The EU Commission (EC) has no jurisdiction over the Foreign Account Tax Compliance Act (Fatca), the European commissioner for economic and financial affairs has acknowleged in his response to a letter from the US Treasury.
Paolo Gentiloni said that unless the legislation goes against EC law, the Commission has no remit in opposing it.
“To date, there is no evidence of any such breach,” Gentiloni wrote. “Nationality ties, even when acquired by ‘accident’, come together with the existence of reciprocal rights and duties, including paying taxes in the United States for US citizens.
“The impact of Fatca on individuals and financial institutions and the lack of full reciprocity have been raised with the US authorities by members of the Commission and their competent services on a number of occasions.
“We have seen improvements on the first two issues, ie the impact on citizens and financial institutions, with additional guidance and information published on US administrations websites, and new ‘relief procedures’ for individuals who wish to relinquish their citizenship.
“Concerning the respect of the payment accounts directive, the Commission has looked into the alleged infringements of the right to a basic bank account as prescribed, but has found no evidence of violation of the EU legal framework in the national measures transposing the directive.
“The negotiation on an EU agreement with the US on automatic exchange of information would be conditional to a mandate by the [European] Council.
“So far, the Commission has not received any indication that such a mandate is being considered,” he added.
But not everyone was satisfied by Gentiloni’s account of the situation.
Dutch member of the European parliament (MEP) Sophie in ‘t Veld wrote to the commissioner to highlight the struggle faced by so-called ‘accidental Americans’, who acquired US citizenship either directly from their parents or because they were born in the United States.
“Following extensive correspondence with the Commission over the last eight years on all aspects of Fatca and its negative consequences for accidental Americans, who are EU citizens; I have so far unfortunately not noticed any feeling of compassion with their situation,” in ‘t Veld said.
“Despite the fact that their bank accounts are being – [or] threatened to be – closed down by banks afraid of the penalties imposed by the US, the Commission very regrettably pretends that there is no problem at all, hiding behind bureaucratic excuses.”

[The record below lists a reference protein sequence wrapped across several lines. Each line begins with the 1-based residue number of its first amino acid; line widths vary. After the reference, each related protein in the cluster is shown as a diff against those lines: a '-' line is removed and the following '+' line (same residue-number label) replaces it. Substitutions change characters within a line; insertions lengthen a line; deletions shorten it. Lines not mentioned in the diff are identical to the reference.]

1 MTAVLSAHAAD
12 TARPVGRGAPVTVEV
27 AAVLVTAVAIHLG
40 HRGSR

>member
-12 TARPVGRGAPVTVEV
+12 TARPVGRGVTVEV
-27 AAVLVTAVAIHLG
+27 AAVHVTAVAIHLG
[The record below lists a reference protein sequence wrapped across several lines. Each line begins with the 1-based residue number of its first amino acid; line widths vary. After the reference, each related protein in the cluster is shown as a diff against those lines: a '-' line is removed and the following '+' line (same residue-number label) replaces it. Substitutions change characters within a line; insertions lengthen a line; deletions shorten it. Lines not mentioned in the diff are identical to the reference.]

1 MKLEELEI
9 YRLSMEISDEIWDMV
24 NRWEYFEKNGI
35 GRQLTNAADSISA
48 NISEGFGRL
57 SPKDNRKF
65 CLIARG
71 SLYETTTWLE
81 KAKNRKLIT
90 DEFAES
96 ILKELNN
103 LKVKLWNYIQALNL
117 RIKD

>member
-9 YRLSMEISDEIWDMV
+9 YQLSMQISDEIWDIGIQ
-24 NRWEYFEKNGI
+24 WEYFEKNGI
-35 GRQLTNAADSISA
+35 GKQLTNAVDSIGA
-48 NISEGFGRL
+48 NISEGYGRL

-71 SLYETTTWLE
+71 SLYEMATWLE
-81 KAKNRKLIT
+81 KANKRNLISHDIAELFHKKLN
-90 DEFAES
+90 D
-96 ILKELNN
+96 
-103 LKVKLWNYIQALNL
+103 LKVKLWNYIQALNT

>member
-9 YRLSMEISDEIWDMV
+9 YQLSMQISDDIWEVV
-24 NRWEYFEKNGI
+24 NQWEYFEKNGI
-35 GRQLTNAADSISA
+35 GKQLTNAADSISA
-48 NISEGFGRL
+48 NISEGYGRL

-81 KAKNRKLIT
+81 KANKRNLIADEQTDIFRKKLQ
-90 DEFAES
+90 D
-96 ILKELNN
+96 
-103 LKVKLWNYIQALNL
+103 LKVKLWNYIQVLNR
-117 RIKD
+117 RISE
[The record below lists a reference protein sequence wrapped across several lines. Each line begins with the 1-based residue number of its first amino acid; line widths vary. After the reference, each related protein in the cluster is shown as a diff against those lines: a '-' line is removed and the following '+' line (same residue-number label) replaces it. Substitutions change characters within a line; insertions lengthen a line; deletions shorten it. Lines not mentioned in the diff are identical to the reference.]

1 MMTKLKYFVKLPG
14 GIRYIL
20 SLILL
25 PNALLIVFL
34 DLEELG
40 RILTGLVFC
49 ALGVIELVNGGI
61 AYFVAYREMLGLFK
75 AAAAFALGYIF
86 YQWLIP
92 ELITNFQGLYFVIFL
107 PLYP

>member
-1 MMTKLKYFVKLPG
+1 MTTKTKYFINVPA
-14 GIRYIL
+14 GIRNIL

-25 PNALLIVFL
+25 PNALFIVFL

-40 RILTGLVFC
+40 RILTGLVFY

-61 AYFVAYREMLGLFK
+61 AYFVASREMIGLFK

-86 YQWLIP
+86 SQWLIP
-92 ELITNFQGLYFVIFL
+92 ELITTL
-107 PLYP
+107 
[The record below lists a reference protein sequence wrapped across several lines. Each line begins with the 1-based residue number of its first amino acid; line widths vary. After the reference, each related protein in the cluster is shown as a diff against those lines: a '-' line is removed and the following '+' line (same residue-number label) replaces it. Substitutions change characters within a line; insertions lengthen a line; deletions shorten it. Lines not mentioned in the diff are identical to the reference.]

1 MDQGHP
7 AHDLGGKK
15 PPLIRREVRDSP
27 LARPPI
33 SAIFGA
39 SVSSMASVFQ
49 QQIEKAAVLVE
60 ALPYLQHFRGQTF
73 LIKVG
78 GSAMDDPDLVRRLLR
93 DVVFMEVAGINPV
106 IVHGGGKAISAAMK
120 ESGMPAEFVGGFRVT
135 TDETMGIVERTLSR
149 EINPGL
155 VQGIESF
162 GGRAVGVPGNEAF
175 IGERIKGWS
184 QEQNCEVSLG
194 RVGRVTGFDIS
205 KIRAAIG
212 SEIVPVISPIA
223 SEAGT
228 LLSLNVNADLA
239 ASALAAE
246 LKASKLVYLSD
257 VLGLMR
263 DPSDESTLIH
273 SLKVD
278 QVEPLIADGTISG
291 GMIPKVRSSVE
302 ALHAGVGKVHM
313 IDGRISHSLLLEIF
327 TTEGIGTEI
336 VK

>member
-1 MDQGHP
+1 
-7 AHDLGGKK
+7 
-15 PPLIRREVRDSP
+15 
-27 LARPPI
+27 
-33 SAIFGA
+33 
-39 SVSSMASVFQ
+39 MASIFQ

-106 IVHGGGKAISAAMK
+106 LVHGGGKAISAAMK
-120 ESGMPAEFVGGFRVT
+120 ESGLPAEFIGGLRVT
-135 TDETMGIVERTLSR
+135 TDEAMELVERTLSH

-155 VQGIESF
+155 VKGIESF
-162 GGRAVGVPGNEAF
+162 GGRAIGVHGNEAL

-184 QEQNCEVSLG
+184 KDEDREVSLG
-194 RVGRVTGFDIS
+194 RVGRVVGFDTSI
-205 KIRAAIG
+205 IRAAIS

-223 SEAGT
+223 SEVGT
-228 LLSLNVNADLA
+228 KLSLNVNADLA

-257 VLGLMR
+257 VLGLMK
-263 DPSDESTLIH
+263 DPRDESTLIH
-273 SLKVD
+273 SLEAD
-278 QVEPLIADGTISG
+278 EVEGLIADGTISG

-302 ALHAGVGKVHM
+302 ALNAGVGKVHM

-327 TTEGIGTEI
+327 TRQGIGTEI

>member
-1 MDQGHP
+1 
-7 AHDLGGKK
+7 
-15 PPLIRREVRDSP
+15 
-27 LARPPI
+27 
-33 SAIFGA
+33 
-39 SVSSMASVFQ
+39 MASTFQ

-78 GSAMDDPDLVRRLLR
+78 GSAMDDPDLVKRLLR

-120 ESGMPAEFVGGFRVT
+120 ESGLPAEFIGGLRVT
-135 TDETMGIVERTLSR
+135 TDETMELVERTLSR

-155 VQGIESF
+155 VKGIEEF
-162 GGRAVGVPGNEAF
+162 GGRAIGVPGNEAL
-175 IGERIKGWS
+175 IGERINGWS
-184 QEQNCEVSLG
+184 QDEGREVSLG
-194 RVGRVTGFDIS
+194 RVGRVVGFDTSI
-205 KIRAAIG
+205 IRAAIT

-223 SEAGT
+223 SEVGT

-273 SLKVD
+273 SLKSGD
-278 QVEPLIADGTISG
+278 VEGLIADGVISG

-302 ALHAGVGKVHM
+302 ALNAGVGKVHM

The MEP continued that issues regarding data protection had already been raised, and that the European Data Protection Board stated in February 2019 that guarantees should be put in place.
In ‘t Vold added: “[The Board] announced the publication of guidelines on the minimum guarantees to be included in international agreements with non-EEA countries which, once published, would be ‘a useful tool also for the evaluation of intergovernmental agreements between member states and the US government on Fatca to ensure their compliance with the [General Data Protection Regulation (GDPR)]’.
“These guidelines were adopted on 18 January 2020 and give important minimum safeguards for international agreements on data transfers, which are also highly relevant in the context of intergovernmental agreements between the member states and the US.”
The guidelines state:
- Any transfer of personal data to third countries or international organisations must, in addition to complying with chapter V of the GDPR, also meet the conditions of the other provisions of the GDPR.
- Principle of data minimisation: data transferred and further processed must be adequate, relevant and limited to what is necessary in relation to the purposes for which they are transmitted and further processed.
- Transparency obligations: information about available redress mechanisms and contact details for submitting a dispute or claim.
- Independent supervision mechanisms must be provided.
In ‘t Vold argued that none of the agreements that the EU has with the US respect the data protection principles and that member states should revoke them as a result.
Gentiloni’s belief that ‘nationality ties’ have consequences, did not sit well with in ‘t Vold either, who criticised the Commission for treating accidental Americans as US citizens first, and Europeans second, by offering them “less protection”.
“It is high time that the Commission, which has the role of protecting EU citizens’ rights, finally takes the problems severely affecting accidental Americans seriously and acts,” she added.